LSTM’s Professor Feiko ter Kuile has been elected as an Honorary International Fellow of the American Society of Tropical Medicine and Hygiene (ASTMH).
He was celebrated, along with four other new Fellows, during the opening ceremony of the ASTMH Annual Meeting which was held in New Orleans at the end of October. This special membership is conferred in recognition of outstanding accomplishments by an individual, who is not an American Citizen, who has made eminent contributions to some phase of tropical medicine and hygiene.
Professor ter Kuile is a clinical epidemiologist who trained in medicine at the Academic Medical Centre at the University of Amsterdam. He previously worked on the Thai-Burmese border, based at the Shoklo Malaria Research Unit and then spent eight years at Malaria Branch of the Centers for Disease Control and Prevention, initially in Kenya, then in Atlanta. He joined LSTM as a senior clinical lecturer in 2003 and since 2008 has been Professor of Tropical Epidemiology, heading the malaria epidemiology section in the department of Clinical Sciences and LSTM’s malaria research collaboration with the Kenya Medical Research Institute (KEMRI) and the U.S. Centers for Disease Control and Prevention (CDC) in western Kenya.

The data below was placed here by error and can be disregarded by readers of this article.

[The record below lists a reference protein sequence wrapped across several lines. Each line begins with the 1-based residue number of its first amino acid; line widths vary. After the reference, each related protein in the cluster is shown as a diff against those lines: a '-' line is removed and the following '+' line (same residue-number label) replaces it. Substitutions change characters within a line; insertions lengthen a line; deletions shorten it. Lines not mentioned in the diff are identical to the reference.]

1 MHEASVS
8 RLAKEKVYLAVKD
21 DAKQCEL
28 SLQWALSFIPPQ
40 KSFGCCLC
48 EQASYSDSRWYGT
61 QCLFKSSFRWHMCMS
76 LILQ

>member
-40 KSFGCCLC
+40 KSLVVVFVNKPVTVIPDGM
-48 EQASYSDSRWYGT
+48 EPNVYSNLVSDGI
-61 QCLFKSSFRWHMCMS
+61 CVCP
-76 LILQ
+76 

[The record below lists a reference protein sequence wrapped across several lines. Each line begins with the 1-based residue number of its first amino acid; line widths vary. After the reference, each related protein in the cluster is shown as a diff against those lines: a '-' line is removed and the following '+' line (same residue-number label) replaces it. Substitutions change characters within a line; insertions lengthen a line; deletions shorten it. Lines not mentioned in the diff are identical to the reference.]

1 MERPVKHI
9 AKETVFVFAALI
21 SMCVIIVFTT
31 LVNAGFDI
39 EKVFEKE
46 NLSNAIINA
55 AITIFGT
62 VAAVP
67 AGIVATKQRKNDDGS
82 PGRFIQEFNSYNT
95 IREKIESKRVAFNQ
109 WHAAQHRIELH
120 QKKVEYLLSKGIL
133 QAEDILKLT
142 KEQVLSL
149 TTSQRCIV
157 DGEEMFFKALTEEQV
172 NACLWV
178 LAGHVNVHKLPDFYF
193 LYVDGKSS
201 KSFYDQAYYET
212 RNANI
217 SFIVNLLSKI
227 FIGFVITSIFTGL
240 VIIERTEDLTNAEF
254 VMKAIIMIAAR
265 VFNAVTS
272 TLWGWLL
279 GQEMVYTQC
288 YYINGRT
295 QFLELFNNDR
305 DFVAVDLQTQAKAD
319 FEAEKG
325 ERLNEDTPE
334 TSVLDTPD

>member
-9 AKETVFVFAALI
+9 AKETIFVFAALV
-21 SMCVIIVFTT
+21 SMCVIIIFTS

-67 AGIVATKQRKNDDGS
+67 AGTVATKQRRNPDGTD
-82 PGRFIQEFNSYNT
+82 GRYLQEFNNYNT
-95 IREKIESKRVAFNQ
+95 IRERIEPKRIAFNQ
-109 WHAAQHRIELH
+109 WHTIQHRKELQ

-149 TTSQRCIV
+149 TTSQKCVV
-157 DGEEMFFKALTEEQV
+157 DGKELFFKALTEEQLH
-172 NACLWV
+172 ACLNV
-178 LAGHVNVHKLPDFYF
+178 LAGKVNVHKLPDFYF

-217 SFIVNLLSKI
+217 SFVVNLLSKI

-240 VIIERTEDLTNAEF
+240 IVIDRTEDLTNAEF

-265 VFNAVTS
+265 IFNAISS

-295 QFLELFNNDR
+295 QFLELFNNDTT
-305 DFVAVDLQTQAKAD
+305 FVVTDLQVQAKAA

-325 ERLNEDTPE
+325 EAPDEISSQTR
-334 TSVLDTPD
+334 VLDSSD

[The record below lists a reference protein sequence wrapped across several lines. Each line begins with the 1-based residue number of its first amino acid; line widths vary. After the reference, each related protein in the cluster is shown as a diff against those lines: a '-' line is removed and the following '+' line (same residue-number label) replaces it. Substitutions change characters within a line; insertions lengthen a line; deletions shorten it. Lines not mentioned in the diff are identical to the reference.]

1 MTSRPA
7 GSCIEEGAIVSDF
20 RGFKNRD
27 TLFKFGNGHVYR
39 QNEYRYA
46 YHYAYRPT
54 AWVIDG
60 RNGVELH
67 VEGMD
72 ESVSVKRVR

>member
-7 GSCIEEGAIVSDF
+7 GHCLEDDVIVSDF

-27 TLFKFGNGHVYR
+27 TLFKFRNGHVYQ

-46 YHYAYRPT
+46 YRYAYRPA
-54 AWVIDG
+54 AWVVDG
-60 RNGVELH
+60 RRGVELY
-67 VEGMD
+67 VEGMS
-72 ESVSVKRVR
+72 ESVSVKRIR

His main research interest is the epidemiology of malaria and the evaluation of new interventions for the control of malaria in children and pregnant women. He was the head of the Malaria in Pregnancy Consortium, from 2007-2017, a network of 40 research institutions worldwide conducting research on the treatment and prevention of malaria in pregnancy.
As his name was added to the list of previous awardees including some of the most eminent scientists in tropical medicine, he said: “I am proud to have been elected to this honour by the American Society of Tropical Medicine and Hygiene. I think that this Fellowship reflects the importance that malaria still holds in the field of global health, and how the effort to find and test new interventions to treat and prevent this terrible disease remain of vital importance.”